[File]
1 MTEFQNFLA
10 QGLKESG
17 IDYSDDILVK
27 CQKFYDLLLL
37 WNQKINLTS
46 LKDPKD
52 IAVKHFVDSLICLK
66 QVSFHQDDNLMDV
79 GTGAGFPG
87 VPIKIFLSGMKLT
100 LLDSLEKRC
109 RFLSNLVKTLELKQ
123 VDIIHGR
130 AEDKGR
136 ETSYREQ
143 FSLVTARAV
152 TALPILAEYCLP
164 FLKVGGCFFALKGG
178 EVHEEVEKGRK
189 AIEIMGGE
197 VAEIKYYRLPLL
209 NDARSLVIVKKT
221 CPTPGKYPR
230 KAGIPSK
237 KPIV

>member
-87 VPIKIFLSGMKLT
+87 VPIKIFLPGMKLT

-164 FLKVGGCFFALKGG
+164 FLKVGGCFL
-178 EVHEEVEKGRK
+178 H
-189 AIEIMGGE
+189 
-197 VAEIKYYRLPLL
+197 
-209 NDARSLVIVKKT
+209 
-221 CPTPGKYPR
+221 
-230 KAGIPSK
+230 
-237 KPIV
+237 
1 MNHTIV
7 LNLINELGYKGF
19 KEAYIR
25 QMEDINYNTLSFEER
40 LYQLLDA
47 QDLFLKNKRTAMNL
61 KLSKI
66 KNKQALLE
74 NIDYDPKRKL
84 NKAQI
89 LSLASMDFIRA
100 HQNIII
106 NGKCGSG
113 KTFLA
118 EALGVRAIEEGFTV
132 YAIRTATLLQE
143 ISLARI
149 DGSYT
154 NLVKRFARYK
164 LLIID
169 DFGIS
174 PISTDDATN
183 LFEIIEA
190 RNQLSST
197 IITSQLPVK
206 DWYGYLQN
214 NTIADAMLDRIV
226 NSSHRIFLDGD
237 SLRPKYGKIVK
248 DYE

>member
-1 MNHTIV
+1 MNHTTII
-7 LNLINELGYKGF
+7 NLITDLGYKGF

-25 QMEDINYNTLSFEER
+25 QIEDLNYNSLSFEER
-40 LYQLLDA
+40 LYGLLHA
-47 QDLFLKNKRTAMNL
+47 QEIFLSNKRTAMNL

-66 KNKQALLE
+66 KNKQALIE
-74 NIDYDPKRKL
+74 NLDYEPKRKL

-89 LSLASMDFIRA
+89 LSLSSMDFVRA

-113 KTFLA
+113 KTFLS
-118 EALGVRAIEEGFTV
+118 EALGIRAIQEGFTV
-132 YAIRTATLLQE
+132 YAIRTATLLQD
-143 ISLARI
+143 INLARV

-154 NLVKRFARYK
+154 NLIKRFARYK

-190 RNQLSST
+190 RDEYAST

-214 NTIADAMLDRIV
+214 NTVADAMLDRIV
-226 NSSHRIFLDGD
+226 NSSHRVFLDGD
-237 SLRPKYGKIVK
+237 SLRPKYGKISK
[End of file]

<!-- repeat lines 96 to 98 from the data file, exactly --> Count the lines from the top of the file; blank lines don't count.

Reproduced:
-132 YAIRTATLLQE
+132 YAIRTATLLQD
-143 ISLARI